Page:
3. Kay She · July 15, 2010

    This proposal has come a long way, folks. Well done.

  4. Stephen Barnecut · July 15, 2010

    I would like to be able to support this Notice of Motion, but it simply does not go far enough. Secondary suites in a principal building should be permitted in all R-1 and RC-1 districts in Calgary, and secondary suites in accessory buildings should be discretionary in the same districts. Anything less falls short of what Calgary needs to do.

  5. Tom · July 20, 2010

    @Jon Lord – Had the study in question actually been approved, you would have to concede that at the very least a bunch of students had helped set the tone for the dialogue for the coming election. Isn’t that something worth celebrating, regardless of whether or not it results in sweeping change? Frankly, the fact that you have no words of congratulations for the students behind this (in fact, you’re veering pretty close to snide condescension here) but plenty of congratulations for yourself makes you seem a little egotistical; I know you are in election mode, but using this site as a campaign platform strikes me as especially opportunistic. Plus, you refer to yourself in the third person. Who do you think you are, The Rock? Can Jon Lord smell what Jon Lord is cooking?

    @Kay She – Thanks! Congratulations are in order for you as well, of course.

    @Stephen Barnecut – I would agree, it doesn’t go far enough. Nevertheless, I think that the point of this proposal wasn’t to create a be-all, end-all solution for Calgary, but to prove that secondary suites can be added to a community without apocalyptic effects. As you are likely aware, this subject has been totally polarizing; this proposal would, in effect, be a first step towards discrediting the NIMBY argument that secondary suites destroy communities. I think sometimes you’ve got to win a small battle or two before you try to take the whole war.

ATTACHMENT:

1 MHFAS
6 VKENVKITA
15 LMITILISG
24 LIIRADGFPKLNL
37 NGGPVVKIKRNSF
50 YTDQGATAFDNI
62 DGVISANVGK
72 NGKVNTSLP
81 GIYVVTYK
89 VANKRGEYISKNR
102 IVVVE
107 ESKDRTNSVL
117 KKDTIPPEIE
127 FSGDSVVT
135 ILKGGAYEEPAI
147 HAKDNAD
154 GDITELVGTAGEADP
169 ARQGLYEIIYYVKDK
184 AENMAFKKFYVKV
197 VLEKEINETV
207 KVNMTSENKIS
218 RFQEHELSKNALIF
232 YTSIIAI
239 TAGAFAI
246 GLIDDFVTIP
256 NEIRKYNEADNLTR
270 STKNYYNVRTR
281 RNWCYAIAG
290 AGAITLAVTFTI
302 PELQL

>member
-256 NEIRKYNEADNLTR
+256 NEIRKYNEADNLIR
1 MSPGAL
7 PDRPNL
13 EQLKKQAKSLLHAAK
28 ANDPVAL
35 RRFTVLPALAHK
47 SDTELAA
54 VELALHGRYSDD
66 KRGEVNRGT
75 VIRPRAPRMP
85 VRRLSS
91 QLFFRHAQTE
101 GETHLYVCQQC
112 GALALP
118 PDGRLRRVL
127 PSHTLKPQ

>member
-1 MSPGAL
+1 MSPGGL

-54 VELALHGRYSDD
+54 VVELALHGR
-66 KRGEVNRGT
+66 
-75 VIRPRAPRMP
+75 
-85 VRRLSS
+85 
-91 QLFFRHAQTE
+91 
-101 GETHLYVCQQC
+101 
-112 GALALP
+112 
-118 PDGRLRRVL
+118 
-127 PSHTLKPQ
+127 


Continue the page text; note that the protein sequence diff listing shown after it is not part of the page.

In other news … how cool is this? A bunch of students independently drafted a motion in their own free time and had it tabled at Council: whether you agree with it or not, when was the last time you can remember this happening? Irrespective of the fact that the motion was defeated, this should surely reflect positively on the tenacity and hard work of the students involved.